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Moe asks Trudeau for meeting in 2nd letter outlining Saskatchewan’s concerns

Saskatchewan Premier Scott Moe sent a second letter to Canadian Prime Minister Justin Trudeau surrounding the issues of carbon tax, equalization and pipelines.
Saskatchewan Premier Scott Moe sent a second letter to Canadian Prime Minister Justin Trudeau surrounding the issues of carbon tax, equalization and pipelines. Michael Bell / The Canadian Press

Saskatchewan Premier Scott Moe has sent another letter to Prime Minister Justin Trudeau with more details around his vision of a “new deal” and an invitation to meet in person.

It’s the second letter he has sent to Trudeau since the federal election on Oct. 21.

In it, Moe says, “I appreciated the opportunity to briefly speak with you the day after your re-election to express the frustrations of Saskatchewan residents and make some proposals to address those concerns.”

READ MORE: Saskatchewan Premier Scott Moe looking for immediate action from Justin Trudeau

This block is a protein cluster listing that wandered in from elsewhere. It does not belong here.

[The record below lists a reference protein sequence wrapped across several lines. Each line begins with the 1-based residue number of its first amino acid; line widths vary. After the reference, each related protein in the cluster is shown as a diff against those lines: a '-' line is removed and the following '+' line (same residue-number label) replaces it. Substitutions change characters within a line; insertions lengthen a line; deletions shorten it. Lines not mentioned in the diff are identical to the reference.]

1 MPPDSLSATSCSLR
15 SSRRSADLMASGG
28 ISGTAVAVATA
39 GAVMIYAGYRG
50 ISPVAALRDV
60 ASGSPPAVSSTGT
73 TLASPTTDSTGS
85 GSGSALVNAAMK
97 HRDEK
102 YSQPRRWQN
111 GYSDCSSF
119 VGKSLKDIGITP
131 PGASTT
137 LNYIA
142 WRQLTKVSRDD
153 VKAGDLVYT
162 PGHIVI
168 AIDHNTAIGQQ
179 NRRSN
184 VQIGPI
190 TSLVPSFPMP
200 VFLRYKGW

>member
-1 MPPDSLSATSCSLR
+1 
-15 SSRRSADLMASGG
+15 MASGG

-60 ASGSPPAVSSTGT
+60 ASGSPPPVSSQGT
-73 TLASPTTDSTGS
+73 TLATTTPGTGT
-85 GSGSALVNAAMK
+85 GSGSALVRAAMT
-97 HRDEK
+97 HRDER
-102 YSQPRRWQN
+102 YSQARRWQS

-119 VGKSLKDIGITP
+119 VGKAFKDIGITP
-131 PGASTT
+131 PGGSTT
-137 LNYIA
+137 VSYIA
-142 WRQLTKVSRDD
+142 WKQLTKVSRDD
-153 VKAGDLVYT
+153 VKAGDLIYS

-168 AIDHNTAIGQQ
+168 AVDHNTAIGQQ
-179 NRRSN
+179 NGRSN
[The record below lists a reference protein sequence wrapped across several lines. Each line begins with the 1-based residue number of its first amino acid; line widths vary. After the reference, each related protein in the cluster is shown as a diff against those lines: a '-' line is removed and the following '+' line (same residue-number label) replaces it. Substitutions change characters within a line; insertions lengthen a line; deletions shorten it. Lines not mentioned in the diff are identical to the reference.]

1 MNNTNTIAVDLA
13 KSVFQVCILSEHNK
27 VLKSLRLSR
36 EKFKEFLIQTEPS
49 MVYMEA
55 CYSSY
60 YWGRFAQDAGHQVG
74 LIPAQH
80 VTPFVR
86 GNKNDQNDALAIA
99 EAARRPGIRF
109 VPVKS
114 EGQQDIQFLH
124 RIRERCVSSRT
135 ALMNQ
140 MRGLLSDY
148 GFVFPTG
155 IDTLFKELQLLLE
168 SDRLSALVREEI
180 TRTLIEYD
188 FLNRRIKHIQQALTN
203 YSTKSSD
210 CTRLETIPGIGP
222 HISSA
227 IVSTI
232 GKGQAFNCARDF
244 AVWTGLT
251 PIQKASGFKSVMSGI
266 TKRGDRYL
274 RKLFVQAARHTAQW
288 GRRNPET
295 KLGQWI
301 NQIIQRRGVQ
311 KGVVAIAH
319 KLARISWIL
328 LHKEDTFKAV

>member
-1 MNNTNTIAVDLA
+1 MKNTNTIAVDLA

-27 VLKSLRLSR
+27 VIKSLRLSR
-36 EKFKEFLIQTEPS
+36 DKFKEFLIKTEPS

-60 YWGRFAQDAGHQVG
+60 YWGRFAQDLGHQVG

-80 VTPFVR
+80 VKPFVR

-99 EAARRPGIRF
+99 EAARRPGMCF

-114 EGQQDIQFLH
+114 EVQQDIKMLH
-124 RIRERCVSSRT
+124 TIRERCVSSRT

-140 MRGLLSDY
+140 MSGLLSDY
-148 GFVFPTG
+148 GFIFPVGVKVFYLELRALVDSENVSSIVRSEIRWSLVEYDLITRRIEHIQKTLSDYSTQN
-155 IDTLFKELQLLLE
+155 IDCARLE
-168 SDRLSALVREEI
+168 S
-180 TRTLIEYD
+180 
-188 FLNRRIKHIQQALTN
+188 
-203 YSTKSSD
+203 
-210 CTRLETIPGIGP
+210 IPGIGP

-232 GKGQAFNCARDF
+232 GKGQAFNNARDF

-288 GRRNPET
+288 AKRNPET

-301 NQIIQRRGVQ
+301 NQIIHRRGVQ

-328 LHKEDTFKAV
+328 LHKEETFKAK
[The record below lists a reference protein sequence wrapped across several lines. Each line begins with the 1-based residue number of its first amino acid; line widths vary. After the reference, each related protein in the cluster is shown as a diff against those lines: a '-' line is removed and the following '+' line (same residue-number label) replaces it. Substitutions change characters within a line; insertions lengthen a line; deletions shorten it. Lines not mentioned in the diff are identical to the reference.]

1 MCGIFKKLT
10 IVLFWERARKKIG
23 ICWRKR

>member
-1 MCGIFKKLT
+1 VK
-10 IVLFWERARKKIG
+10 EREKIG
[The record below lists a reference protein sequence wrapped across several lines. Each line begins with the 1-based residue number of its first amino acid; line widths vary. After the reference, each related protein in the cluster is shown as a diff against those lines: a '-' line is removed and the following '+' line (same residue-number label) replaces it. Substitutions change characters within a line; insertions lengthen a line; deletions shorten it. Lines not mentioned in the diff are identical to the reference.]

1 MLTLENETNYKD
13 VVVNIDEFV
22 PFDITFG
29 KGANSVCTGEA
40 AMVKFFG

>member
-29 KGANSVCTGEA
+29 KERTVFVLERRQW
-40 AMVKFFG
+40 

Moe once again outlined his three suggestions in Thursday’s letter — scrapping the carbon tax, renegotiating equalization and building pipelines so Saskatchewan can get its resources to market.

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But this time, Moe went into a little more detail.

On cutting the carbon tax, Moe said he believes Saskatchewan has an “aggressive plan” to reduce carbon emissions.

“Your government accepted the heavy emitters portion of Saskatchewan’s plan, but still enacted the consumer portion of the federal backstop that imposes $20 a tonne carbon tax directly on Saskatchewan people,” Moe said in his letter.

Moe said as of Jan. 1, 2020, the federal carbon tax will increase by 50 per cent in Saskatchewan to $30 a tonne.

Sask. premier demands ‘new deal for Canada’ following Liberal victory
Sask. premier demands ‘new deal for Canada’ following Liberal victory

He’s asking Trudeau to place a one-year pause on the federal backstop in Saskatchewan, by removing the tax in 2020 as the province and federal officials work to re-evaluate Saskatchewan’s carbon-emission plans.

In terms of equalization, Moe said the “existing formula fails to address the economic reality” for Saskatchewan, Alberta, and Newfoundland and Labrador caused by challenges in their energy sector.

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He’s asking Trudeau to commit to reforming the equalization formula in 2020 and to provide a “one-time, per capita payment” in the three provinces as an interim measure.

Moe would also like to speak to Trudeau regarding the government’s plan to build the Trans Mountain Expansion Project as quickly as possible.